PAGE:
ðŸš€ Recall past questions related to the topic, what similar questions in the past have you encountered and what techniques did you use to solve them?

ðŸš€ Enumerate through the common data structures and whether they can be applied to the question. There really aren't that many - stack, queue, dictionary, heap, graph, etc.

ðŸš€ Look out for repeated work and determine if you can cache those computations.

Write your code with a neat coding style (consistent indentation, spacing around your operators). Reading code written by others is usually not an enjoyable task. Use clear variable names, avoid single letter names unless they are for iteration.

Always be explaining what you are currently writing/typing to the interviewer. This is not about literally reading out what you are typing to the interviewer. Talk about the section of the code you are currently implementing at a higher level, explain why it is written as such and what it is trying to achieve.

After you have finished coding, do not immediately announce to the interviewer that you are done. In most cases, your code is usually not perfect and contains some bugs or syntax errors. What you need to do now is to review your code.

Next, take the initiative to come up with small test cases and step through the code (not your algorithm!) with those sample input. What interviewers usually do after you have finished coding would be to get you to write tests. It is a huge plus if you write tests for your code even before they prompt you to do so.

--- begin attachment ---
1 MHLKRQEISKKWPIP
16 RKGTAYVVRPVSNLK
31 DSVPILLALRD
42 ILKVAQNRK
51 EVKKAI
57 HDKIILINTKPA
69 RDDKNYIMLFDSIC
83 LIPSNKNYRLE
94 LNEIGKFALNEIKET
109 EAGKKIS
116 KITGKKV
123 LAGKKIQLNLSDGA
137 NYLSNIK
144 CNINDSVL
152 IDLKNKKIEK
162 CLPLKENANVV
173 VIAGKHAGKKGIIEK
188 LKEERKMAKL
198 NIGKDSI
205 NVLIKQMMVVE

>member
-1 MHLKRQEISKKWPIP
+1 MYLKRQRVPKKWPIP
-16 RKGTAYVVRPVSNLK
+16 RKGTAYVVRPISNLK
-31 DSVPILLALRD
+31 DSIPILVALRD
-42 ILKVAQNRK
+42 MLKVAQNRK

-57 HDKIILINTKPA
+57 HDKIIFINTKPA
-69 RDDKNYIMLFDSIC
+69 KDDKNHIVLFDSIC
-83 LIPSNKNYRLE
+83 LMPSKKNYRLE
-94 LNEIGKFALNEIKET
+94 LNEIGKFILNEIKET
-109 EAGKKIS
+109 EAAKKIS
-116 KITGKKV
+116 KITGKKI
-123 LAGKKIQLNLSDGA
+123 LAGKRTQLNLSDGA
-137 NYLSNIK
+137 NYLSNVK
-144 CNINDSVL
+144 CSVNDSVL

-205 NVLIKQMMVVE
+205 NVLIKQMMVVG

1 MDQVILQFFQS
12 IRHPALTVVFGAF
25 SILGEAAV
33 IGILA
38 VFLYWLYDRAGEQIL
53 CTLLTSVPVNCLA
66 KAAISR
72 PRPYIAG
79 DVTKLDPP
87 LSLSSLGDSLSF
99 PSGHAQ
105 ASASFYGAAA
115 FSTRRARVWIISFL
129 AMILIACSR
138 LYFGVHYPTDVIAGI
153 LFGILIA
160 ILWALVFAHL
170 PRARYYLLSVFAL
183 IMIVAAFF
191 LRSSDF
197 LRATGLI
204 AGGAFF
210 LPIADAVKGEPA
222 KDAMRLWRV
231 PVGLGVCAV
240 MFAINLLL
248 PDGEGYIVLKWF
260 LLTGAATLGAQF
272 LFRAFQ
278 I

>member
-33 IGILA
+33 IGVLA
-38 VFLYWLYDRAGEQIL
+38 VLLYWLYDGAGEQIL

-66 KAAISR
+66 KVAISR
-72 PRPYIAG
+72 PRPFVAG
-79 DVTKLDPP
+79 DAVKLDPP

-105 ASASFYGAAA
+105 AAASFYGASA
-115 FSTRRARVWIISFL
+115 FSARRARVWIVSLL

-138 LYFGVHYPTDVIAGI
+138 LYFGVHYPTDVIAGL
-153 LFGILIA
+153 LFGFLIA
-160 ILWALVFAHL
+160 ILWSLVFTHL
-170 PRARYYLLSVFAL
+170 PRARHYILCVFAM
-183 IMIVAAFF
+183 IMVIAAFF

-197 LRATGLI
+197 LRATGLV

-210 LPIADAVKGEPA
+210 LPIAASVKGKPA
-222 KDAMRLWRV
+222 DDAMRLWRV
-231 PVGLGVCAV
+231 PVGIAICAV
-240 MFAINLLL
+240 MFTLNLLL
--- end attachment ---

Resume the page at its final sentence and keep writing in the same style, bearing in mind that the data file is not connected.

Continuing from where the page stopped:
Lastly, give the time/space complexity of your code and explain why it is such. If your interviewer is happy with the solution, the interview usually ends here. It is also not uncommon that the interviewer asks you extension questions, such as how you would handle the problem if the whole input is too large to fit into memory, or if the input arrives as a stream.

Being able to solve these extension questions will indicate that you are a strong candidate which will likely lead to a better offer.

A data structure offers a **convenient way of organizing as well as manipulating the data**. Simply put, it allows the data to be used in an effective manner. There is a galore of data structures and each of them is suitable for a distinct set of applications.

It is a fundamental concept of any programming language, essential for algorithmic design.

Data structure isn't a programming language like C, C++, java, etc. It is a set of algorithms that can be used in any programming language to organize the data in the memory.

This is one of the most frequently asked data structures interview questions where the interviewer expects you to give a clear answer. Data structures are of two types:

**Linear Data Structure**: Linear data structures are those whose elements are in**sequential and in ordered way**.**For example: Array, Linked list****Non-Linear Data Structures**: The Non-linear data structure does not form a sequence i.e. each item or element is connected with two or more other items in a non-linear arrangement. The data elements are not arranged in the sequential structure.**For Example : Graphs, Trees**

In data structures, data is organized in a way that makes it efficient to be used. Some practical applications of data structures are:

Storing data in a tabular form. For example, contact details of a person. This is done through arrays.

Arrays are widely used in image processing and speech processing.

Music players and image sliders use Linked Lists to move to next or previous items.

A Queue is used for job scheduling, the arrangement of data packets for communication.

Technologies like Blockchain, cryptography are based on Hashing algorithms.

Matrices are widely used to represent data and plotting graphs, performing statistical analysis.

**File Structure:** A hard disk or external device (such as USB), stores data that remains intact till manually deleted. Such a representation of data into secondary or auxiliary memory is called a file structure.